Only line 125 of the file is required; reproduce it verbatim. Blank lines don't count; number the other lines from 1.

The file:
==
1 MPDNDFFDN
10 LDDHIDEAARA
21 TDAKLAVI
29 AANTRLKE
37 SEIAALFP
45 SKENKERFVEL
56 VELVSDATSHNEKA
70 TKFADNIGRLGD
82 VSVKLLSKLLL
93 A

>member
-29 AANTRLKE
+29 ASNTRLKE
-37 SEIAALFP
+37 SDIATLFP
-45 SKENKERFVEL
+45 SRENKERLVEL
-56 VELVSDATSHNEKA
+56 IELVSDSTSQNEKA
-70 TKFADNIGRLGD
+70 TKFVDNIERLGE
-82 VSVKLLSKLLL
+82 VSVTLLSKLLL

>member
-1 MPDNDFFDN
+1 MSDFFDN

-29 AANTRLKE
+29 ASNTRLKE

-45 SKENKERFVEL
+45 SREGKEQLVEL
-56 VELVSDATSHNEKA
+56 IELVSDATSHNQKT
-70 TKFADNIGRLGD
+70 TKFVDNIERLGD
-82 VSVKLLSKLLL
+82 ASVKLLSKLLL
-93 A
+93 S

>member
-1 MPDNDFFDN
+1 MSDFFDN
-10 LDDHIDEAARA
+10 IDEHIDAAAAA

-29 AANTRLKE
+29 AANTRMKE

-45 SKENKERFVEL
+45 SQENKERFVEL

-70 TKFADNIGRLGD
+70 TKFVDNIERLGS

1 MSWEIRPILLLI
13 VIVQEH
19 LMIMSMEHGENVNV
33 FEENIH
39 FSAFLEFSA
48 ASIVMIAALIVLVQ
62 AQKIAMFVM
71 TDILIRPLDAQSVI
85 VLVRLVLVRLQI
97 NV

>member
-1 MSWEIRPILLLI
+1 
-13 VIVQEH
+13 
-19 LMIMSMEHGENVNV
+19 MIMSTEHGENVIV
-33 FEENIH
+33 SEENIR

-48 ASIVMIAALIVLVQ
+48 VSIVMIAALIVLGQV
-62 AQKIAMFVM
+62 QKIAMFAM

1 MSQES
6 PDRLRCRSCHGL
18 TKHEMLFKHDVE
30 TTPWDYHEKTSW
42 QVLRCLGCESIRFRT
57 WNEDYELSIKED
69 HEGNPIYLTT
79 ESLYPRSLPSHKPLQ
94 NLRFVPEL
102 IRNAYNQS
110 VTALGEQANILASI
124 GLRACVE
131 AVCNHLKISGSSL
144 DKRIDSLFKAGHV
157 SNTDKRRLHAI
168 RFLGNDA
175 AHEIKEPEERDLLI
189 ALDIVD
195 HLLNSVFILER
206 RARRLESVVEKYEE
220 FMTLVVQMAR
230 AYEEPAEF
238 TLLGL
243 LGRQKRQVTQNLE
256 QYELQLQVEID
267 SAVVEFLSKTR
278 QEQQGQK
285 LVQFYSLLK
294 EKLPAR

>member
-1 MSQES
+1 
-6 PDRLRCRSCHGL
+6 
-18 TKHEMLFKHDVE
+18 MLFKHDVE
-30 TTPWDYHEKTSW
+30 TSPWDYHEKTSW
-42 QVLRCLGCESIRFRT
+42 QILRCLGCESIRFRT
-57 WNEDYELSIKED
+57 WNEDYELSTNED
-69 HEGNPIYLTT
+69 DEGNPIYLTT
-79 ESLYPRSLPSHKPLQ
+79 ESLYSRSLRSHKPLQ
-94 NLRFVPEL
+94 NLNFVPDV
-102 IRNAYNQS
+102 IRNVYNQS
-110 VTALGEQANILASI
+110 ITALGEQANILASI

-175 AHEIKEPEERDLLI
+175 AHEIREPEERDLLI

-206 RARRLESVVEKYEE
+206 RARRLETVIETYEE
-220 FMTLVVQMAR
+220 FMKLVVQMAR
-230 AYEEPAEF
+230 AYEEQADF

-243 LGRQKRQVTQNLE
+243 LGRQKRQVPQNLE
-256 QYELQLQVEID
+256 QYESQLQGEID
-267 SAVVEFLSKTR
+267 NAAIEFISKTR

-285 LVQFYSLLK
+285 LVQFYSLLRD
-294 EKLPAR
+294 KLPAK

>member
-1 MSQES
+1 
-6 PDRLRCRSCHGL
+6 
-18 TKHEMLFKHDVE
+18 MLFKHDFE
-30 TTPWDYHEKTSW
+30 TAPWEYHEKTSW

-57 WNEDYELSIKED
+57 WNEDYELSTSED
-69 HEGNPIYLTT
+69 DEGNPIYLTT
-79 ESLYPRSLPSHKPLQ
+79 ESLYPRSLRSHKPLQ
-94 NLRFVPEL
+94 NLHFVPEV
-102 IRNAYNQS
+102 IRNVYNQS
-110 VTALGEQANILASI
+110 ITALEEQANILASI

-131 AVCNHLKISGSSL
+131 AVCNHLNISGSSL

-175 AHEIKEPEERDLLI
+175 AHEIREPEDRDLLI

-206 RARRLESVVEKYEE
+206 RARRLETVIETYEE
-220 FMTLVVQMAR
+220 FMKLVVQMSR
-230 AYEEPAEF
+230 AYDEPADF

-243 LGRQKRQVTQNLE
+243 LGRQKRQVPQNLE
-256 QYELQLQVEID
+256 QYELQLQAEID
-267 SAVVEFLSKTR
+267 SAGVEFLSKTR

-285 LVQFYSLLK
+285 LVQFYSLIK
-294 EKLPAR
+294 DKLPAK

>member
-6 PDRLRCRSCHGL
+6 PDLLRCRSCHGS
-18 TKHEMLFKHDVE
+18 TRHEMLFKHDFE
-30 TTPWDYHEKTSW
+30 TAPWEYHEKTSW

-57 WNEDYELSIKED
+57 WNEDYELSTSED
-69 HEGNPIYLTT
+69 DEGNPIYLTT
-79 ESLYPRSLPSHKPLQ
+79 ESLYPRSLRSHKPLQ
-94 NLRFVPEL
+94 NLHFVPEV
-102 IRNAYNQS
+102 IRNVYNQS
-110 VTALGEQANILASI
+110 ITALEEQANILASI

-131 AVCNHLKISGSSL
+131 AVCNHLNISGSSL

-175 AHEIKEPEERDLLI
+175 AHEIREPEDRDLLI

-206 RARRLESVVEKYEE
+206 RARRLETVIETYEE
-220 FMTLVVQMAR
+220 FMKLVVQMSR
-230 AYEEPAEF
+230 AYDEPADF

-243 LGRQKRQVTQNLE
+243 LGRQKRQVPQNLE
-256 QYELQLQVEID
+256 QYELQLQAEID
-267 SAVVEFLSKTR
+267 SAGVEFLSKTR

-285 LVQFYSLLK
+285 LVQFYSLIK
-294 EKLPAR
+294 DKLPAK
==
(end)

-175 AHEIKEPEERDLLI